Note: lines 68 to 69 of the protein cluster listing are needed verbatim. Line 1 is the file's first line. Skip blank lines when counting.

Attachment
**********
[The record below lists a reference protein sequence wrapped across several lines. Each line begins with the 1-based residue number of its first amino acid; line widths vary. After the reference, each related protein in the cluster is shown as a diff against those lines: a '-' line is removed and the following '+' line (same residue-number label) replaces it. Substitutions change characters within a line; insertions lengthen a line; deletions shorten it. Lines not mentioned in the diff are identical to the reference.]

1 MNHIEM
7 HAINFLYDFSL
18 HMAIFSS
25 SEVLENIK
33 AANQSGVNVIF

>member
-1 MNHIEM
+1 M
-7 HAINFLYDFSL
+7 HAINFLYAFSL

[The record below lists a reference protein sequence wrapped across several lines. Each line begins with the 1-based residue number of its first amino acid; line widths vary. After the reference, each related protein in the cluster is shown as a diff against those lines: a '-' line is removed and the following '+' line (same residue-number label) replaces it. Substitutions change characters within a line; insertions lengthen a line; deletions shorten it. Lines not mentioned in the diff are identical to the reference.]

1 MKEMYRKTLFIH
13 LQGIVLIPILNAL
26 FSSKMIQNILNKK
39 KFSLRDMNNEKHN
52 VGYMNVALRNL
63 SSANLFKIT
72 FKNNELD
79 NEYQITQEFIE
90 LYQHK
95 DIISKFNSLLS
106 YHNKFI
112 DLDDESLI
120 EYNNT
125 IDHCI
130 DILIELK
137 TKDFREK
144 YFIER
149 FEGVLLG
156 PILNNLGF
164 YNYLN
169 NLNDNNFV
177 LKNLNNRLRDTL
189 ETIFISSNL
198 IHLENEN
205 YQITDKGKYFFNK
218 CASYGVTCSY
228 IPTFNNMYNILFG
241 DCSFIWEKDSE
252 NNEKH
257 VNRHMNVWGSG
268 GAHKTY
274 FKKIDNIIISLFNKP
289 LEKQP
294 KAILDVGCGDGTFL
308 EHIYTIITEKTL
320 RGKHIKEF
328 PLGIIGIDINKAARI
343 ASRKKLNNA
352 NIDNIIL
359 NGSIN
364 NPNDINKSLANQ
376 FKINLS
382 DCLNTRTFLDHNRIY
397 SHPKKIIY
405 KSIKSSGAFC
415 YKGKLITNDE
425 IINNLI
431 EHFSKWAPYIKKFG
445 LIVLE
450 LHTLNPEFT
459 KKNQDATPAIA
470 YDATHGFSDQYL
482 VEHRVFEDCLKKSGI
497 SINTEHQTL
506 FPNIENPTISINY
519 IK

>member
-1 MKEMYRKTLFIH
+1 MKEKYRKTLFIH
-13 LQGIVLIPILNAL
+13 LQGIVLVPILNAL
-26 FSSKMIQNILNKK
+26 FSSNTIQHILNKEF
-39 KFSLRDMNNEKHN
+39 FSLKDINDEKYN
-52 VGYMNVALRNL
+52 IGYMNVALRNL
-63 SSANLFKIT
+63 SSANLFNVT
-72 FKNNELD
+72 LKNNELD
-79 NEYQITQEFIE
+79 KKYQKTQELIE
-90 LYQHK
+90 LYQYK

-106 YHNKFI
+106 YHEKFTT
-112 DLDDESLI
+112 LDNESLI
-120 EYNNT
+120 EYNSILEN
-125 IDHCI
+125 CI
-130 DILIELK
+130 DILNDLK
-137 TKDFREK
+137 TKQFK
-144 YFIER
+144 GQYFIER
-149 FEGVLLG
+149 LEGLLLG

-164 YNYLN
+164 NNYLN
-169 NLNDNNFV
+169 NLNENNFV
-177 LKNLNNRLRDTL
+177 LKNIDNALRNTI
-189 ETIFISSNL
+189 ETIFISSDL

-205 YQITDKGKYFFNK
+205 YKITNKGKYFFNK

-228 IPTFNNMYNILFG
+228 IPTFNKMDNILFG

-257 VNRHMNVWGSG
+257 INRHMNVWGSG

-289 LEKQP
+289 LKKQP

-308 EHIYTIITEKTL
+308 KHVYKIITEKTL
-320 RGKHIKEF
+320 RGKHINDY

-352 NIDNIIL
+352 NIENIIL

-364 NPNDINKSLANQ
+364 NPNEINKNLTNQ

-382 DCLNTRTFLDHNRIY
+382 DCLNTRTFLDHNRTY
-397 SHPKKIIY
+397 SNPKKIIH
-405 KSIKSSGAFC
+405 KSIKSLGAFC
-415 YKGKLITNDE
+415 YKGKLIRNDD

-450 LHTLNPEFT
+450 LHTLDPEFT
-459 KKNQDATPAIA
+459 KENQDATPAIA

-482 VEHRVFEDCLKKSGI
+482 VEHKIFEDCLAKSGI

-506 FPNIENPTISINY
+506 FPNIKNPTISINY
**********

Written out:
519 IK

>member